The following is a guest post from Joe Chernov. Joe is the Director of Content for Eloqua. Co-chair of WOMMA member ethics panel. You can read more about Joe here: http://www.jchernov.com
If you’ve ever suspected your social media followers are your best customers, your instinct was correct. The customers who choose to follow you on social channels are considerably more apt to promote your brand to others, at least, that’s what a recent internal study at Eloqua tells us.
Inspired by a conversation with SiriusDecisions VP Jonathan Block, we decided to shift our focus from the number of people following us and instead concentrate on the nature of our followers. Who exactly are these people who’d gone out of their way to “Like” us, tweet about us and join our online communities? What are they most apt to talk about? And, most importantly, are they good for our business?
We looked for patterns in the most recent 500 tweets mentioning Eloqua, the dialogue on our 1,500-member Facebook Fan page, and the chatter in our LinkedIn Groups. We uncovered some compelling statistics – data that supports the instincts of many social media marketers.
Those who engage with us on social channels have a much higher Net Promoter Score (NPS) – a popular, albeit controversial, measure of brand advocacy – than our “average” customer. Over all, the NPS for customers who engage with us on social channels is more than 450% higher than our total customer base. We had assumed the NPS for our Facebook Fans would be the highest – after all, the type of content our Fans prefer is more “personal” (staff photos, party updates, employee profiles) than what’s shared on Twitter or LinkedIn. But although Facebook Fans registered a staggering 700% higher NPS score than our total client base, it was Twitter that stole the show. A customer who tweets about Eloqua is nearly nine times as likely to be a brand promoter as our average user.
Before completing this post, I chatted with social media A-lister Jeremiah Owyang of the Altimeter Group. Owyang has blogged in the past about NPS and social media, so I figured he might have some insights to share. He certainly did. He told me, “NPS doesn’t take into account that customers already are making referrals. To get a holistic view of customer sentiment, referrals and word-of-mouth, brands must also include measuring the organic opinions of customers happening every second of every day around the globe.”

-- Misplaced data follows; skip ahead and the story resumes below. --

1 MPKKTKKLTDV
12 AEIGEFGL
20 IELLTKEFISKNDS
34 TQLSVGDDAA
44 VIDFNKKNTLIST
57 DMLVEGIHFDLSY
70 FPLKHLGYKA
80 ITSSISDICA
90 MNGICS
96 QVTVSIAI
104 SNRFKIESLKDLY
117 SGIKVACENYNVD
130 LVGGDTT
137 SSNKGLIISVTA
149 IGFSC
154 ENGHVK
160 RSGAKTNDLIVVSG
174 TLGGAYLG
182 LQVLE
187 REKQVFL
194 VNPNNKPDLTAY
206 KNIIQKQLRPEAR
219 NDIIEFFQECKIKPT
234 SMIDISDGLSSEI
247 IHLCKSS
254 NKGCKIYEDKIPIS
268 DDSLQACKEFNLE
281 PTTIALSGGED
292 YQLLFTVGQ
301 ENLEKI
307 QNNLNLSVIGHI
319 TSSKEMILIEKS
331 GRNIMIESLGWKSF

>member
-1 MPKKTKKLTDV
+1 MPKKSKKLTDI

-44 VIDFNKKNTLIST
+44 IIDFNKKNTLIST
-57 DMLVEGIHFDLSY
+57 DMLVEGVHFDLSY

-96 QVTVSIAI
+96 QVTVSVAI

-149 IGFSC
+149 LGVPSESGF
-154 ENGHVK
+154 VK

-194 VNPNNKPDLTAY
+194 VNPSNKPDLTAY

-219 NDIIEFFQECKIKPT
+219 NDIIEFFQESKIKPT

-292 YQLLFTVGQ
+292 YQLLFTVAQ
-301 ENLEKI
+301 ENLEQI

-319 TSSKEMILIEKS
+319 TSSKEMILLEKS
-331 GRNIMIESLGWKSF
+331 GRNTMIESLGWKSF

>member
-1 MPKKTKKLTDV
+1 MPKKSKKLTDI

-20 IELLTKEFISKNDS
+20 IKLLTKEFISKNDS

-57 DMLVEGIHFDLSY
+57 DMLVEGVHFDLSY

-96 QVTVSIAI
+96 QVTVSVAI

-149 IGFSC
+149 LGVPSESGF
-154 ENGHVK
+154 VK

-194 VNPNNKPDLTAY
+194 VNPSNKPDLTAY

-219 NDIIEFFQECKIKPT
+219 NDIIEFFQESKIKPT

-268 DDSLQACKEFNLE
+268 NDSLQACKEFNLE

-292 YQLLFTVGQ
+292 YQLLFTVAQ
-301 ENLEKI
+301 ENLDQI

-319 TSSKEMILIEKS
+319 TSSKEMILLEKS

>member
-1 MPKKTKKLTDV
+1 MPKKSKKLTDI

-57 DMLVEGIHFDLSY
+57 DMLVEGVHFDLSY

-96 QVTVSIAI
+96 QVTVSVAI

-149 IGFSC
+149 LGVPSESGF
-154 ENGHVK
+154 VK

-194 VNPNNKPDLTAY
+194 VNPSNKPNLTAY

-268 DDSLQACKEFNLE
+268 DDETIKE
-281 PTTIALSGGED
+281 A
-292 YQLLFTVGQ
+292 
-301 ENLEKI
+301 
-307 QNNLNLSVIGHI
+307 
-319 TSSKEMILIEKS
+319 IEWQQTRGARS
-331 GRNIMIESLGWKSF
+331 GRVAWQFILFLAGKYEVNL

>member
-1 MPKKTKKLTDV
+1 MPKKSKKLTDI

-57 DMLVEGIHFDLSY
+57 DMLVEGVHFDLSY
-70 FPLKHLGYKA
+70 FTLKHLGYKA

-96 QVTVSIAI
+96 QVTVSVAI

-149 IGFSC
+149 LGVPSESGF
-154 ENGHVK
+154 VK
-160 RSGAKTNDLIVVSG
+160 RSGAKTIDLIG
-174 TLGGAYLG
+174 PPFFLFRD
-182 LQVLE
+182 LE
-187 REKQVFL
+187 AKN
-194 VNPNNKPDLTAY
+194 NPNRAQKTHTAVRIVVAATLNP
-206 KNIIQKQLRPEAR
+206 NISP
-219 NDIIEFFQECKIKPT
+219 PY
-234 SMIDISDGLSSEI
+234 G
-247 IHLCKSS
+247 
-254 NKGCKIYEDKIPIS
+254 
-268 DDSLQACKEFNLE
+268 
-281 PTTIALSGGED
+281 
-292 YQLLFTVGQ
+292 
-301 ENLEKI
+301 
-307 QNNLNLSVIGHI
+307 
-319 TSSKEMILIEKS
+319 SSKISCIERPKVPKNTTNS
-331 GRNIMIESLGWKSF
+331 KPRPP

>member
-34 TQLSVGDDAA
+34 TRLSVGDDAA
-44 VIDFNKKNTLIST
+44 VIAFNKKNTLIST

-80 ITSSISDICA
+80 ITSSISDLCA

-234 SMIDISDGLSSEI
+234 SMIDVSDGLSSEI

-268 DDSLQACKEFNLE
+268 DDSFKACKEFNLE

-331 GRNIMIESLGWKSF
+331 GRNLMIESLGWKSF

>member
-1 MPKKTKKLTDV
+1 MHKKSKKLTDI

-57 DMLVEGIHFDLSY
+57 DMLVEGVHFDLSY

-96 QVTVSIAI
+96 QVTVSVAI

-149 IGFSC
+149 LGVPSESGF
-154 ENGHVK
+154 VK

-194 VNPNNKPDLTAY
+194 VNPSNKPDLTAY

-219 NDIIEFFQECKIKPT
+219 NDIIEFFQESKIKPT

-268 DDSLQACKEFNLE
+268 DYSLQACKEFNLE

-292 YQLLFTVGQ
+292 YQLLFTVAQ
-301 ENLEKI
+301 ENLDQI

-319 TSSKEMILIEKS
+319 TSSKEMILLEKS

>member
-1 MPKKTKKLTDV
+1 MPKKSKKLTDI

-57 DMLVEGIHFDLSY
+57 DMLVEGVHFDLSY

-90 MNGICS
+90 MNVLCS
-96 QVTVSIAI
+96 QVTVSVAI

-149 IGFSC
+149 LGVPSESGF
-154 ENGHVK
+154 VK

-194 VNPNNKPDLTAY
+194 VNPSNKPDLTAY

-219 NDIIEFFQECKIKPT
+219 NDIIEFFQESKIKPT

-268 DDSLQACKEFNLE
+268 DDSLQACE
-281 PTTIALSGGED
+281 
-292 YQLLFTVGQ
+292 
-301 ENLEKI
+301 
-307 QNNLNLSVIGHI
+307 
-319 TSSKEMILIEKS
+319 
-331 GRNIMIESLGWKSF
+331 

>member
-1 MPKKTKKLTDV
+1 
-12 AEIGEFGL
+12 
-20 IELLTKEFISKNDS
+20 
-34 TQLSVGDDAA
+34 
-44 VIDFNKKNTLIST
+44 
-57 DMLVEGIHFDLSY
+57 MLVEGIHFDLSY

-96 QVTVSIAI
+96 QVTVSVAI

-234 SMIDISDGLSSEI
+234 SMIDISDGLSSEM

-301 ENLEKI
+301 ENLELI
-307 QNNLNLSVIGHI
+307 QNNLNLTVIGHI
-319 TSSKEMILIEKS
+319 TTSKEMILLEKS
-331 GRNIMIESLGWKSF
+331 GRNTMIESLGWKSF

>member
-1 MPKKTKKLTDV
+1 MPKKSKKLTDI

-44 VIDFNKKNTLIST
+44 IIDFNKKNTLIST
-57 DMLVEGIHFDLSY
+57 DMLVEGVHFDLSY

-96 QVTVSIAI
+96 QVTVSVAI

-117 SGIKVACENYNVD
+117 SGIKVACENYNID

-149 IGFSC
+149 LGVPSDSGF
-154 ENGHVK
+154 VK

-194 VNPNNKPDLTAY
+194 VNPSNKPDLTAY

In other words, NPS tells us if a person says they would promote a brand; social monitoring tells us if that person actually did promote a brand.
Yet having run communications at word-of-mouth marketing firm BzzAgent, I can tell you that most brand-related conversations still occur face-to-face, and no listening platform can (yet) monitor in-person discussions. So while I agree social media analysis should incorporate sentiment, I still believe the correlation between NPS and social engagement is valuable in that it speaks to the likelihood of brand endorsements in real world conversations as well online chatter.
Certainly, this study only begins to address the correlation between social media and brand advocacy. It doesn’t touch on causation. It’s unclear if our best customers engage with us on social channels because they like us, or if the act of engaging with us induced them to favor us. That’s a question we plan to tackle soon.
What else did we discover in the process of analyzing our social followers? Lots. Here are a few gems.
- The company’s blog is the #1 trigger for customer tweets
- Although social CRM and support are, justifiably, hot topics in the media, calls for support account for only 1% of all tweets
- SMB clients are nearly 2.5 times as likely to create online content than enterprise clients
- The more engaged the company is a particular social network, the higher the NPS of the customers who are active in that community
Does this analysis affect the way you will approach social media? Have you conducted any studies that advance or contradict these indicators? We’d love to hear your thoughts. In the meantime, the next time your CEO, CMO or Board asks if any of this social media stuff truly matters, you no longer have to trust your instinct. You’ve got data on your side.